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Xiaomi Mi 8 Lite review (hands on): The Moto G6 killer?

Price when reviewed : £259
inc VAT, SIM-free

A low price matched with impressive core features, the Xiaomi Mi 8 Lite is a strong contender for the Moto G6’s crown

Xiaomi has officially announced its arrival in the UK with the launch of a pair of phones at seriously tempting prices. The Xiaomi Mi 8 Lite is the cheaper of the pair and it comes in at a price of £259.

At that sort of money and specification, it won’t trouble the OnePlus 6T like its pricier sibling, the Xiaomi Mi 8 Pro. Instead, the Mi 8 Lite has a different reasonably priced smartphone in its sights: the Motorola Moto G6, currently king of the budget smartphones.

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Xiaomi Mi 8 Lite review: Price, release date and specifications

  • 6.26in 1,080 x 2,280 IPS display
  • Octa-core Qualcomm Snapdragon 660 (4 x 2.2GHz, 4 x 1.8GHz)
  • 6GB or 8GB RAM
  • 64GB or 128GB of storage
  • microSD expansion
  • Dual rear camera: 12MP, f/1.9; 5MP, f/2 (depth mapper)
  • 24-megapixel front-facing camera
  • Android 8.1 Oreo (MiUI)
  • Price: £259 (64GB); £279 (128GB)
  • Release date: November, 2018

Xiaomi Mi 8 Lite review: Design and key features

A quick look at the specifications suggests Motorola might have something to worry about here. Inside the Xiaomi Mi 8 Lite is a 2.2GHz Qualcomm Snapdragon 660 processor, accompanied by an Adreno 512 graphics chip, 4GB or 6GB of RAM, and 64GB or 128GB of storage.

This octa-core chipset sits in the upper mid-range of Qualcomm’s lineup. It’s the sort of processor we’ve typically found in sub-premium phones like the Nokia 7 Plus and the BlackBerry Key2 in the past, so finding it in a budget phone like the Mi 8 Lite is somewhat remarkable. It’s certainly a significant upgrade on the Snapdragon 450 in the G6, as you can see from the chart below.

Despite that, Xiaomi hasn’t made cutbacks elsewhere. In particular, the Mi 8 Lite doesn’t feel or look particularly cheap. It’s finished in a rather fetching shade of blue, it’s clad in glass at both the front and rear and the whole thing looks and feels rather attractive. The glass at the front is Gorilla Glass 3, too, so it feels smooth under the finger.

Take a spin around the rest of the chassis and you’ll find plenty more to like. There’s a fingerprint reader mounted centrally on the rear. The charging port is USB Type-C and, just like many more expensive rivals, Xiaomi has omitted the 3.5mm headphone jack.

Flip it over and power it on and it continues to impress. The display measures a huge 6.26in across the diagonal and fills most of the front of the phone, with minimal bezels at the top and bottom. It’s IPS rather than AMOLED, but who’s complaining at this price?

You also get a dual-camera setup at the rear, with the primary camera capturing 12-megapixel images with an aperture of f/1.9 and the secondary at five megapixels with an aperture of f/2.0.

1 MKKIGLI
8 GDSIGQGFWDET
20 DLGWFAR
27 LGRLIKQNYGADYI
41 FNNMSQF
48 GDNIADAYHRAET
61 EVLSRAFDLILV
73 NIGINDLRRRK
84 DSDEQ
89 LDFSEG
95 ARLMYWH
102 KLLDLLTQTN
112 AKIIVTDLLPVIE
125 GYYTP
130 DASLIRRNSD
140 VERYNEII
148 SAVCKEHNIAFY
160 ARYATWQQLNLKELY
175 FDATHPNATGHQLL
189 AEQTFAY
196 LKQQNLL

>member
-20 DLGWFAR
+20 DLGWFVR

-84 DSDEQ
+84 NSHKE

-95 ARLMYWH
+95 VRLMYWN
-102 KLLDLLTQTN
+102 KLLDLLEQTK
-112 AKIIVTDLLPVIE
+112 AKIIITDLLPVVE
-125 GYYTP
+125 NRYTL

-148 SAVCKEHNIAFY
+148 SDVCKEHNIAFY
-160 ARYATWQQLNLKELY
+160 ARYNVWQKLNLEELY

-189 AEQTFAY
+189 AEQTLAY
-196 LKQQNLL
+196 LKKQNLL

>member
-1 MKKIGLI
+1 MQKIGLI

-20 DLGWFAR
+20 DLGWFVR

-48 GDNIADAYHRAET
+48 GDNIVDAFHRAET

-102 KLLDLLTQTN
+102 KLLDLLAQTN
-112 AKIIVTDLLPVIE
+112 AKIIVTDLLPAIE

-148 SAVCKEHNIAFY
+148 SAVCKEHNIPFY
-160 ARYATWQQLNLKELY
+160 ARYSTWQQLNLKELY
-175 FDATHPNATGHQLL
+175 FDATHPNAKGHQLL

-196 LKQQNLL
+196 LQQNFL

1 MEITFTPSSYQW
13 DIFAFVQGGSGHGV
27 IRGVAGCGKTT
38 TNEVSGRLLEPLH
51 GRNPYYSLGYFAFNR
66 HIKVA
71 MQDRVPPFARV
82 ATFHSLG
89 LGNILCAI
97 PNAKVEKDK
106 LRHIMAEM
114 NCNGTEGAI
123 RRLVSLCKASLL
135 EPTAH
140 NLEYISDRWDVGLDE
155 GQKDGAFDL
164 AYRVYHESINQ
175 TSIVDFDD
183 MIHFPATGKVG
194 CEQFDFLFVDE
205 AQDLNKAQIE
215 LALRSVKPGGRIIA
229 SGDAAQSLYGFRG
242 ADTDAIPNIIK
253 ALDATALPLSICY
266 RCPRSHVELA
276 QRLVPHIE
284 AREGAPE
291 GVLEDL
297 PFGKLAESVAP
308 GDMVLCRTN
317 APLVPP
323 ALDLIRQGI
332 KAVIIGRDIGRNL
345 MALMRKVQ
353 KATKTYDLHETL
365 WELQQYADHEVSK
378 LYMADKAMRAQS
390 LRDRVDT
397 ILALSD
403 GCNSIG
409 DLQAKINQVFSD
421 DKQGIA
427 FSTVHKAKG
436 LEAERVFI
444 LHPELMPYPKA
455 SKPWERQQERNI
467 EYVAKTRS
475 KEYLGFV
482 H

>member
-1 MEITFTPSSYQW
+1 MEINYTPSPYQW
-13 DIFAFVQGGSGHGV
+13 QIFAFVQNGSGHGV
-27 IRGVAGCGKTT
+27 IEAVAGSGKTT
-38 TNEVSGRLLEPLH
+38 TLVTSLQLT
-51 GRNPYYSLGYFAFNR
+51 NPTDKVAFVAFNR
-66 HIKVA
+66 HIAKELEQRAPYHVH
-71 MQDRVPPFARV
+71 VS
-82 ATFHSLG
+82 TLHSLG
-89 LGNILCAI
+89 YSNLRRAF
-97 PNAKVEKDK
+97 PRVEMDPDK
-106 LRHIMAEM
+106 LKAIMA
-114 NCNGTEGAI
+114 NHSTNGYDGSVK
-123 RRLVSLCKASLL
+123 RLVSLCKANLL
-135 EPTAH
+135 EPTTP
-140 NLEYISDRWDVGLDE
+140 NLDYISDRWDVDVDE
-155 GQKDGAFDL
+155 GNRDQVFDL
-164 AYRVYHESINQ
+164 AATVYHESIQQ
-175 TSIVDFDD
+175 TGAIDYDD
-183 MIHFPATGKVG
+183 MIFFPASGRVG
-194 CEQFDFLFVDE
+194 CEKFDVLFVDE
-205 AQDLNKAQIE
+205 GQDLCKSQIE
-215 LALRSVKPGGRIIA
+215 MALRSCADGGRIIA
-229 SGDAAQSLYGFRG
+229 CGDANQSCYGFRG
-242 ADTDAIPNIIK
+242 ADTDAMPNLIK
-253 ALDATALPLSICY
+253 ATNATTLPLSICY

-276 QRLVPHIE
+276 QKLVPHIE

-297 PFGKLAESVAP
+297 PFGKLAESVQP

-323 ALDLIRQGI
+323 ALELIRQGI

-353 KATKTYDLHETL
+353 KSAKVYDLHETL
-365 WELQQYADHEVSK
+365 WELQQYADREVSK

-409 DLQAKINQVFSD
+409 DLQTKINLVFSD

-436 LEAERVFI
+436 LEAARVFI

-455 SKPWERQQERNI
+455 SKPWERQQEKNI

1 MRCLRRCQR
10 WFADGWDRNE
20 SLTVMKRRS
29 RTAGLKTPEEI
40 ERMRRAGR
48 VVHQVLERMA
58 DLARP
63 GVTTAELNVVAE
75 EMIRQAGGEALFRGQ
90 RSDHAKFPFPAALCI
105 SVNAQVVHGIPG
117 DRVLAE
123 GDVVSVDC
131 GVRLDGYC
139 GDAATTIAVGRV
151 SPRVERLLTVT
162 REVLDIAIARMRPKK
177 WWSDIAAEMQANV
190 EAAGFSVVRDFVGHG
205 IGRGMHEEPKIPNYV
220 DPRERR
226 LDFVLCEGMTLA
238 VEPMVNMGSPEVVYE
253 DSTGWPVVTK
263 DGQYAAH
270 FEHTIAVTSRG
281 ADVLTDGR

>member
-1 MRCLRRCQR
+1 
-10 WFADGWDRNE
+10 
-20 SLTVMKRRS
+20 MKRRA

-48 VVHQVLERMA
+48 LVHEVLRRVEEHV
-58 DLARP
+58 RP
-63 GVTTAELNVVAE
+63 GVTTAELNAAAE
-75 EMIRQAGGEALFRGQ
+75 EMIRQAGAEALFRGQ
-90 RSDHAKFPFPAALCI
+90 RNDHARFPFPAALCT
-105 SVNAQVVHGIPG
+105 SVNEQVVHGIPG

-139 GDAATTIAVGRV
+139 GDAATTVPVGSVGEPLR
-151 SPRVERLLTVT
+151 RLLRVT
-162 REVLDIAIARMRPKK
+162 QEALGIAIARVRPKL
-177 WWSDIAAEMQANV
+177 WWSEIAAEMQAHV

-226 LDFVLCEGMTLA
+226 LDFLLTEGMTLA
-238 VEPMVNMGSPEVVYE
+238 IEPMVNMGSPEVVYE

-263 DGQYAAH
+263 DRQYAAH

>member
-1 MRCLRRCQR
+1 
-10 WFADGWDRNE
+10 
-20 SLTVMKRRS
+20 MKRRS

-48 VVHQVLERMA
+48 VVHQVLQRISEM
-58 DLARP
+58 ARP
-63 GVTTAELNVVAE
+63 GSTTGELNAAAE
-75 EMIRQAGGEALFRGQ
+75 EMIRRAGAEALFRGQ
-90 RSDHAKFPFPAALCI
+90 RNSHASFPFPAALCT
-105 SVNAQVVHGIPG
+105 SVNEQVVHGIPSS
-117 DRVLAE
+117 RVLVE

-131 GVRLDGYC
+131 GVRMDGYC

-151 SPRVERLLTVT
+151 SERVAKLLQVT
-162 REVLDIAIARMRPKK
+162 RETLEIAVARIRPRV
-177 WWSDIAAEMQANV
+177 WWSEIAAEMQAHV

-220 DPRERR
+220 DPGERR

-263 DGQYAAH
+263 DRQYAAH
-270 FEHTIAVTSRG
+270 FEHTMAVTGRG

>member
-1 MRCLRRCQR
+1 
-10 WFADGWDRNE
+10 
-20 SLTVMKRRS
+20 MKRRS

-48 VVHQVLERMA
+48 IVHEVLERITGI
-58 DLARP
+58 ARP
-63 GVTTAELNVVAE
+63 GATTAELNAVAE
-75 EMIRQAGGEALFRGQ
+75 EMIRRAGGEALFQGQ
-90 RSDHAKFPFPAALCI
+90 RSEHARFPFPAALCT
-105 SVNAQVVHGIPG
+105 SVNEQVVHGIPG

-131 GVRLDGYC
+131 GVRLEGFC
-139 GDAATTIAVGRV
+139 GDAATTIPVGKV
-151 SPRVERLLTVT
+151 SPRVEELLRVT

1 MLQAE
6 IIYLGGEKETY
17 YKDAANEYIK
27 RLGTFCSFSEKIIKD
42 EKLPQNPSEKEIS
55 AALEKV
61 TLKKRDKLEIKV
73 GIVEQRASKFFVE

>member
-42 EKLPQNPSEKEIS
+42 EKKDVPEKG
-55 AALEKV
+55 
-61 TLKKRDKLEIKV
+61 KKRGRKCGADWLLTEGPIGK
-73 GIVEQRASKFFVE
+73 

The only thing that gives away the fact you haven’t stumped up close to £500 on the thing is that the second camera isn’t a 2x telephoto camera like you get on the Xiaomi Mi 8 Pro. Instead, it’s used only for depth mapping – adding extra data to photographs so you can blur out the background more effectively. Oh, and there’s no 4K recording; the best you get is 1080p at 30fps.

And, yes, there are other, non-visible, compromises. That should come as no surprise at this price, but some of the omissions are a little odd. There’s no form of rating for dust or water resistance, for instance, and most significantly no microSD expansion or NFC, so you won’t be able to pay with Google Pay with your phone at contactless terminals.

Another turn-off is the presence of MiUI, Xiaomi’s rather overbearing launcher software. It sits here on top of Android 8 Oreo and I’m really not a fan. Like Huawei’s EMUI, MiUI dumps the Android App Drawer in favour of dropping all of your app icons directly on the desktop. Unlike EMUI, however, it’s not possible to reinstate this in the phone’s settings. If you want to do that, and replace Xiaomi’s candy-coloured redesigned icon set, you’ll have to download a third-party launcher such as Nova.

Xiaomi Mi 8 Lite review: Early verdict

Ignoring the shortcomings for the moment, though, and concentrating on the price, it’s clear that the Xiaomi Mi 8 Lite is a serious contender for the Motorola Moto G6’s crown as best budget smartphone.

We know it will be faster than the Moto. The big questions are whether the camera is any good and how long the battery will last in everyday use. If it can match or beat the G6 on both counts – and the latter shouldn’t be too hard to do – we’ll have a new king of budget smartphones on our hands.

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